Long-Term Outcome and its Predictors Among Patients With ST-Segment Elevation Myocardial Infarction Complicated by Shock. Insights From the GUSTO-I Trial

Mandeep Singh, Jennifer White, David Hasdai, Patricia K. Hodgson, Peter B. Berger, Eric J. Topol, Robert M. Califf, David Holmes

Research output: Contribution to journalArticle

81 Citations (Scopus)

Abstract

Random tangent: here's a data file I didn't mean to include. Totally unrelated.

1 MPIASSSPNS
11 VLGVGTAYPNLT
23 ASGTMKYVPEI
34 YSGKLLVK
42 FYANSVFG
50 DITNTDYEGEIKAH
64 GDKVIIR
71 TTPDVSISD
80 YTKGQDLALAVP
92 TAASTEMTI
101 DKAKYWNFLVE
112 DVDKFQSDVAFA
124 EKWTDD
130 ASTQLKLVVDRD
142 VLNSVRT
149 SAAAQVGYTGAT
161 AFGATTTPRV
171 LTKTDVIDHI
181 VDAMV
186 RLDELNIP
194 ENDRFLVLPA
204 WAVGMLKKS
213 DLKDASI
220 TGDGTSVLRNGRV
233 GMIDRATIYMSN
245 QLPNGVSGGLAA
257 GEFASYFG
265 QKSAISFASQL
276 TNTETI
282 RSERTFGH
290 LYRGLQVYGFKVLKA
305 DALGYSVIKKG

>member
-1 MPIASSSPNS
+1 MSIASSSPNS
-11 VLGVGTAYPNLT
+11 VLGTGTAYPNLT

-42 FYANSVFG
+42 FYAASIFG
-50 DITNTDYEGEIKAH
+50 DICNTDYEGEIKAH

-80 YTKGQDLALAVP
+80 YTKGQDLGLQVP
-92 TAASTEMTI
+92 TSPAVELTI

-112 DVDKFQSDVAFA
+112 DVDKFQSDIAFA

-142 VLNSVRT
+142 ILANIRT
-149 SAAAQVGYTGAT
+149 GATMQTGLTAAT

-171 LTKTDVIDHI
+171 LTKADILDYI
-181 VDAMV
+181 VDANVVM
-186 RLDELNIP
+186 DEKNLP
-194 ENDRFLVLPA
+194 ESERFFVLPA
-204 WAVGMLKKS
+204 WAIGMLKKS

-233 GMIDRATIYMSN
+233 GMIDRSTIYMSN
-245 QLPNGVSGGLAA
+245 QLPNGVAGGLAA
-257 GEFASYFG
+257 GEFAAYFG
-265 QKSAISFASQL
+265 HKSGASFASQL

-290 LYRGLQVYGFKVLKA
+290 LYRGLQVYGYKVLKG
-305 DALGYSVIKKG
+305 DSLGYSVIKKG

Objectives: This study sought to assess long-term outcome and determine its predictors among 30-day survivors of cardiogenic shock. Background: Patients with cardiogenic shock have high in-hospital and 30-day mortality, but there are little data about those who survive beyond 30 days. Methods: We analyzed baseline, in-hospital, and survival data from patients in the U.S. with ST-segment elevation myocardial infarction (STEMI) and cardiogenic shock enrolled in the GUSTO (Global Utilization of Streptokinase and Tissue-Type Plasminogen Activator for Occluded Coronary Arteries)-I trial and compared them with patients in the same trial who did not have shock. Results: Of 22,883 patients enrolled in the U.S., shock occurred in 1,891 (8.3%); 953 (50.4%) survived 30 days and 527 (27.8%) survived 11 years. Of 20,992 U.S. patients without shock, 20,360 (96.9%) survived 30 days and 14,131 (67.3%) survived 11 years. After the first year, 2% to 4% of patients died each year regardless of whether they had cardiogenic shock. Using Cox proportional hazards models, we were able to predict long-term mortality in all U.S. GUSTO-I 30-day survivors from their baseline demographics and in-hospital complications. The strongest predictors were diabetes mellitus, cardiogenic shock, hypertension, previous myocardial infarction, current smoking, anterior infarct, higher Killip class, higher heart rate, and older age; patients >75 years were at highest risk. Percutaneous revascularization during the index hospitalization was associated with a reduced risk of death. Conclusions: Among patients with cardiogenic shock who survive 30 days after STEMI, annual mortality rates of 2% to 4% approximate those of patients without shock.